Defra survey suggests notable fall in meat purchases
Purchases of fresh meat have declined significantly since 2009, with beef showing the most marked downward trend, according to new statistics released by Defra.
The Family Food 2012 report, which surveys around 6,000 households in the UK annually, found that purchases of raw carcase meat fell by 7.7% between 2009-2012. Beef, which accounts for around half of all raw carcase meat purchases, fell 6.8% during the same period, with even mince – which is the only category to show a long-term upward trend – falling 11% between 2011-2012.
Lamb purchases have fluctuated, but were 22% down on 2009 levels last year. Purchases of pork remain “relatively unchanged”, the report said.
In contrast, purchases of non-carcase meat and meat products have been relatively stable, with a 0.8% increase in 2009-2012. Purchases of uncooked chicken have been rising since 2005, and were up 5.1% from 2009 last year, although the report added that this was not a “significant trend”. Cooked and canned meat products have generally been on a downward trend, but there has been an 8.2% increase in meat-based ready meals and convenience meat products between 2009-2012.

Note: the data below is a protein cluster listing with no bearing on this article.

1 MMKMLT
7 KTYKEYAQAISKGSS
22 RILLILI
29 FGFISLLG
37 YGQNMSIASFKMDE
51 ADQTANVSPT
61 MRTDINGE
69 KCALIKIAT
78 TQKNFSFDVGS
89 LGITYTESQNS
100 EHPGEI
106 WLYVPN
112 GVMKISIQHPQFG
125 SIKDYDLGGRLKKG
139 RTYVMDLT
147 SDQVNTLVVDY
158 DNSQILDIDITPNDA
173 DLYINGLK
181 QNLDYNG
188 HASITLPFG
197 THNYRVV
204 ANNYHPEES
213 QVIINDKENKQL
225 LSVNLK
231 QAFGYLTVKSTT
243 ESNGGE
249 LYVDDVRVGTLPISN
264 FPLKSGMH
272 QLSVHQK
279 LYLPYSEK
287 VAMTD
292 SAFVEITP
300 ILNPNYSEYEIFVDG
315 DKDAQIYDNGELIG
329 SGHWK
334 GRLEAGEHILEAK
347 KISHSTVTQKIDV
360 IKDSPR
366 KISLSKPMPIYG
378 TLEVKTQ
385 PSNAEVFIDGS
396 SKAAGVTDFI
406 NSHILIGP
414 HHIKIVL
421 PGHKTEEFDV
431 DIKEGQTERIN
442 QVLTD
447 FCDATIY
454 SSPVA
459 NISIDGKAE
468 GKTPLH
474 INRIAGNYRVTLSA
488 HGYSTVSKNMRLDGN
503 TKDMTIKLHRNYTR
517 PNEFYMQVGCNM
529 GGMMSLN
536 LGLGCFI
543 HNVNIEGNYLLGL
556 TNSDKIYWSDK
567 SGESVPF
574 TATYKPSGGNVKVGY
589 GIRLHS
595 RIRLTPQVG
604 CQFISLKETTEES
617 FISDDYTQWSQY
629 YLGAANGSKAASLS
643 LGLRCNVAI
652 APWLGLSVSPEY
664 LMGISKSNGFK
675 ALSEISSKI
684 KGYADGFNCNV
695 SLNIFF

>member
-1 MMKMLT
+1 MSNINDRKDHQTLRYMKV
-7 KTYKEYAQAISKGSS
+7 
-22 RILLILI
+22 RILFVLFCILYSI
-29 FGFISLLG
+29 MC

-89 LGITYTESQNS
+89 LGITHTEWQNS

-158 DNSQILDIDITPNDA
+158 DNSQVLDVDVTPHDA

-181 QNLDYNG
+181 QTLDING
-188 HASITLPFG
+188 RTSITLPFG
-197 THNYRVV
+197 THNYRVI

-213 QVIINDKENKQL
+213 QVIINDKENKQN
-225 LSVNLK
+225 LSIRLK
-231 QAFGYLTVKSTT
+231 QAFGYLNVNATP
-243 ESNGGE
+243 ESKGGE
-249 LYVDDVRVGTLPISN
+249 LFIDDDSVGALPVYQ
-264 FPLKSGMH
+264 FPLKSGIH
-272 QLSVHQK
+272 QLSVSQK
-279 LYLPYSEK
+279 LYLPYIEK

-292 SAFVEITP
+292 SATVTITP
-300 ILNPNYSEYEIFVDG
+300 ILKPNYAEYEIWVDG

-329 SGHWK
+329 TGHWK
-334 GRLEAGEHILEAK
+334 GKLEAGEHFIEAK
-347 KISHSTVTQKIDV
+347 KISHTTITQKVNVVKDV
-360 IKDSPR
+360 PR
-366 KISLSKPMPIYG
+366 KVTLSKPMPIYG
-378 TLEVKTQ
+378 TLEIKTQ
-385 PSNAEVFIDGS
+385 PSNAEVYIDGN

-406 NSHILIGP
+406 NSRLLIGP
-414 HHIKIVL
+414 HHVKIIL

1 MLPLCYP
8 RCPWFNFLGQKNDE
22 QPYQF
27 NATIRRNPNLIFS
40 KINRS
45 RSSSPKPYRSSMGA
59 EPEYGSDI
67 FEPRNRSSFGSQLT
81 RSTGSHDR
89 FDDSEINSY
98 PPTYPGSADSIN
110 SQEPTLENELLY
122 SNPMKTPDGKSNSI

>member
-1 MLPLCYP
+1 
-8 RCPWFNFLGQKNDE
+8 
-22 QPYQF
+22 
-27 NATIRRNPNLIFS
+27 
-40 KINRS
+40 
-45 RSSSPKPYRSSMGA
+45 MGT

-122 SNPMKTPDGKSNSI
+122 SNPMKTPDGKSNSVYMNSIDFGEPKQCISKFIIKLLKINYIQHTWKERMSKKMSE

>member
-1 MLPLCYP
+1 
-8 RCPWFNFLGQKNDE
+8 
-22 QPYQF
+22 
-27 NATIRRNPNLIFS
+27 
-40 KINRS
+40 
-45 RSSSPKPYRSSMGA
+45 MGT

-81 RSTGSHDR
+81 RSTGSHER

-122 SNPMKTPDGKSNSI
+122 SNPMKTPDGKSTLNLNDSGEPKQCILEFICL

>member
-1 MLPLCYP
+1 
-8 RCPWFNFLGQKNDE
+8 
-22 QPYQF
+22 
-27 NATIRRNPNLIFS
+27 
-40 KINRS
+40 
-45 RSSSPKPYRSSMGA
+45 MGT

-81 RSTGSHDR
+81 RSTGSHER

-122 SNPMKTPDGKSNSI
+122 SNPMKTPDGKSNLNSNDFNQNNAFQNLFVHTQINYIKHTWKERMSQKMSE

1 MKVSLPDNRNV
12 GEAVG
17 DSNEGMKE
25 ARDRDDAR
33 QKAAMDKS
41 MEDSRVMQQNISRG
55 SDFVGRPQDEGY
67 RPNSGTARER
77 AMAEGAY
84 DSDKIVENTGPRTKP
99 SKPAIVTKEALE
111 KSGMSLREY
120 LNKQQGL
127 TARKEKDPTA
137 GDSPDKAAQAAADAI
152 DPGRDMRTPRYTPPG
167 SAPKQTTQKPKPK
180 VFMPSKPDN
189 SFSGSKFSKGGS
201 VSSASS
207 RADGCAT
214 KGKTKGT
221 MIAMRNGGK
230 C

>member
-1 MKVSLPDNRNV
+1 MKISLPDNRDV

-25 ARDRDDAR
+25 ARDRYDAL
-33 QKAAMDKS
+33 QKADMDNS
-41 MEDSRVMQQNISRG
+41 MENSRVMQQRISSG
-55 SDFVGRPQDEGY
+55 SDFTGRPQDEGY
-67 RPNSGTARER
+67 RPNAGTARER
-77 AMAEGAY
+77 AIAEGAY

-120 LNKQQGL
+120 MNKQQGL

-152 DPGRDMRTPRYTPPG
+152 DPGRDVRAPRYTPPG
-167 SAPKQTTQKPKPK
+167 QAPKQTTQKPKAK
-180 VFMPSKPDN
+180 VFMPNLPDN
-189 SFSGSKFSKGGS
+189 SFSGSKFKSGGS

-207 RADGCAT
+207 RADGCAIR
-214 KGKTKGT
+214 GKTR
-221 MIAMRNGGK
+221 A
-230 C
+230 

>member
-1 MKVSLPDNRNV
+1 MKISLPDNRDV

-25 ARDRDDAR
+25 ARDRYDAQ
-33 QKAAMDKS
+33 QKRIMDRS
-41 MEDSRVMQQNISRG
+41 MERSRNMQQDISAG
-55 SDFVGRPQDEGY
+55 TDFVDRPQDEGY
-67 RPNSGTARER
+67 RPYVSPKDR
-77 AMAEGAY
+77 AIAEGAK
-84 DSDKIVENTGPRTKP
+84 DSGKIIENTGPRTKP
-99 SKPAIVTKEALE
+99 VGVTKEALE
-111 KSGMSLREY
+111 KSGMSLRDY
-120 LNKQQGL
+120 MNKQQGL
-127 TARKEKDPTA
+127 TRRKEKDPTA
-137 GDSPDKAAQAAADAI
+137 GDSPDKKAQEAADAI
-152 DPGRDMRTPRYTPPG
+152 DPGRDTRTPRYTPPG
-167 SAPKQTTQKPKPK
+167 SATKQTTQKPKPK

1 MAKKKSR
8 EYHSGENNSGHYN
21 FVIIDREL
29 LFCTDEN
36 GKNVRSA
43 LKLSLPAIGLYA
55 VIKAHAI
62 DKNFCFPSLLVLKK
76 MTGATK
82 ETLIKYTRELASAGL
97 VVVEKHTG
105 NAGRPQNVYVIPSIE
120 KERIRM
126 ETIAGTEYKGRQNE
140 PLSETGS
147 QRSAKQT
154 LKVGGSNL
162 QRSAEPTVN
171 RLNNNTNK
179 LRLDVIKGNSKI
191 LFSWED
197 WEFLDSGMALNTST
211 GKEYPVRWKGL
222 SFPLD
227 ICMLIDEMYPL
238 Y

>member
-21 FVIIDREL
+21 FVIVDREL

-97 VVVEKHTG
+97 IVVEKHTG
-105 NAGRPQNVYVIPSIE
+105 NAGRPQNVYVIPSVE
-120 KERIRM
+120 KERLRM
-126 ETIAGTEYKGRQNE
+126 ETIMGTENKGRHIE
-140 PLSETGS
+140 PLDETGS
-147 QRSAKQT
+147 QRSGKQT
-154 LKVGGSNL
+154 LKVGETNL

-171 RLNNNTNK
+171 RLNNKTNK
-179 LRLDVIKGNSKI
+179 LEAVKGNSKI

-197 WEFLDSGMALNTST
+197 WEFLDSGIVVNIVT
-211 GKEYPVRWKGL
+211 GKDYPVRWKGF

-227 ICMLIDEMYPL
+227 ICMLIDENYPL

The report added that prices of lamb had seen the biggest increases since 2007, followed by pork, beef, poultry and bacon.
Comparing regional statistics, the report found that Northern Ireland had the highest meat purchases, followed by Wales and England. Scotland had the fewest meat purchases.
The decline in meat purchases reflects a wider decline in fresh food purchases, with milk, cheese, fish, potatoes and bread all falling since 2009. Household spending on food and drink has fallen by 3.1%, while eating out expenditure has decreased by 5.6%. The report attributed the decline to rising prices, pointing out that food accounts for a bigger percentage of household incomes than in 2007, with lower-income families particularly affected.
However, Richard Cullen of Eblex pointed out that the report did not paint a wholly accurate picture of UK meat consumption, due to the nature of the survey used for the report, which asks people to record what they were eating and calculated volumes using a standard weight.
He said that retail sales data from Kantar Worldpanel suggested that carcase meat purchases dropped a more modest 1.9% between 2009-2012, with beef down just 0.75%. Pork was up 5.1% in that period and lamb was the biggest loser at 20% down, although this year lamb sales have rebounded and are on a similar level to 2009.
Cullen said that 2013 has been a relatively mixed year for meat purchases, with the horsegate scandal and scratch-cooking revival boosting fresh meat consumption in the early part of the year, but hot weather dampening sales over the summer.